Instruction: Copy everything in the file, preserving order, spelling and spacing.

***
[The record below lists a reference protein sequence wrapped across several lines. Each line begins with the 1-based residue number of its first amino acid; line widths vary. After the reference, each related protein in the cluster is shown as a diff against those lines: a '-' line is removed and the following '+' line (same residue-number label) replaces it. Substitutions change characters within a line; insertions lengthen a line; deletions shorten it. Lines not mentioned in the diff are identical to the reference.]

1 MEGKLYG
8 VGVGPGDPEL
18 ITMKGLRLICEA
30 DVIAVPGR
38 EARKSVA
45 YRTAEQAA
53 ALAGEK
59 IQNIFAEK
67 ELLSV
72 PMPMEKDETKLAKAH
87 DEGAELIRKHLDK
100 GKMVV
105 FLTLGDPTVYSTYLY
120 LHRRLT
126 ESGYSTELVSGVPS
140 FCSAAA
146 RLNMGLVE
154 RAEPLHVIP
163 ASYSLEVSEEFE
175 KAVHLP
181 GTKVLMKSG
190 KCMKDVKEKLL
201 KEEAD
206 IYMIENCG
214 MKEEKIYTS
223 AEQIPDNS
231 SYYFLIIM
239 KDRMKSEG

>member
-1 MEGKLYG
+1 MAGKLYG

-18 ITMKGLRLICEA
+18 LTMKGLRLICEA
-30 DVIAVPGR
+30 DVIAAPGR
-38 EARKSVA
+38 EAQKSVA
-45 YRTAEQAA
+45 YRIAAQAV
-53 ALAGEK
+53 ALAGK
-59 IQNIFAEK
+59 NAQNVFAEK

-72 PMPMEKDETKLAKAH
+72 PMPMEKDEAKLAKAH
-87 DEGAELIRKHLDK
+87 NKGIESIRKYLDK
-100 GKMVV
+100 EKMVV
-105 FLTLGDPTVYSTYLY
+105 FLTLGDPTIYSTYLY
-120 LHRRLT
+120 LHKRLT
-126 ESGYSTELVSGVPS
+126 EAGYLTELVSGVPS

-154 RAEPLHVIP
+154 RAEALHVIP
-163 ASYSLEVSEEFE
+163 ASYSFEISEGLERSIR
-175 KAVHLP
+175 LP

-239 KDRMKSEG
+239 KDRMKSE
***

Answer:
[The record below lists a reference protein sequence wrapped across several lines. Each line begins with the 1-based residue number of its first amino acid; line widths vary. After the reference, each related protein in the cluster is shown as a diff against those lines: a '-' line is removed and the following '+' line (same residue-number label) replaces it. Substitutions change characters within a line; insertions lengthen a line; deletions shorten it. Lines not mentioned in the diff are identical to the reference.]

1 MEGKLYG
8 VGVGPGDPEL
18 ITMKGLRLICEA
30 DVIAVPGR
38 EARKSVA
45 YRTAEQAA
53 ALAGEK
59 IQNIFAEK
67 ELLSV
72 PMPMEKDETKLAKAH
87 DEGAELIRKHLDK
100 GKMVV
105 FLTLGDPTVYSTYLY
120 LHRRLT
126 ESGYSTELVSGVPS
140 FCSAAA
146 RLNMGLVE
154 RAEPLHVIP
163 ASYSLEVSEEFE
175 KAVHLP
181 GTKVLMKSG
190 KCMKDVKEKLL
201 KEEAD
206 IYMIENCG
214 MKEEKIYTS
223 AEQIPDNS
231 SYYFLIIM
239 KDRMKSEG

>member
-1 MEGKLYG
+1 MAGKLYG

-18 ITMKGLRLICEA
+18 LTMKGLRLICEA
-30 DVIAVPGR
+30 DVIAAPGR
-38 EARKSVA
+38 EAQKSVA
-45 YRTAEQAA
+45 YRIAAQAV
-53 ALAGEK
+53 ALAGK
-59 IQNIFAEK
+59 NAQNVFAEK

-72 PMPMEKDETKLAKAH
+72 PMPMEKDEAKLAKAH
-87 DEGAELIRKHLDK
+87 NKGIESIRKYLDK
-100 GKMVV
+100 EKMVV
-105 FLTLGDPTVYSTYLY
+105 FLTLGDPTIYSTYLY
-120 LHRRLT
+120 LHKRLT
-126 ESGYSTELVSGVPS
+126 EAGYLTELVSGVPS

-154 RAEPLHVIP
+154 RAEALHVIP
-163 ASYSLEVSEEFE
+163 ASYSFEISEGLERSIR
-175 KAVHLP
+175 LP

-239 KDRMKSEG
+239 KDRMKSE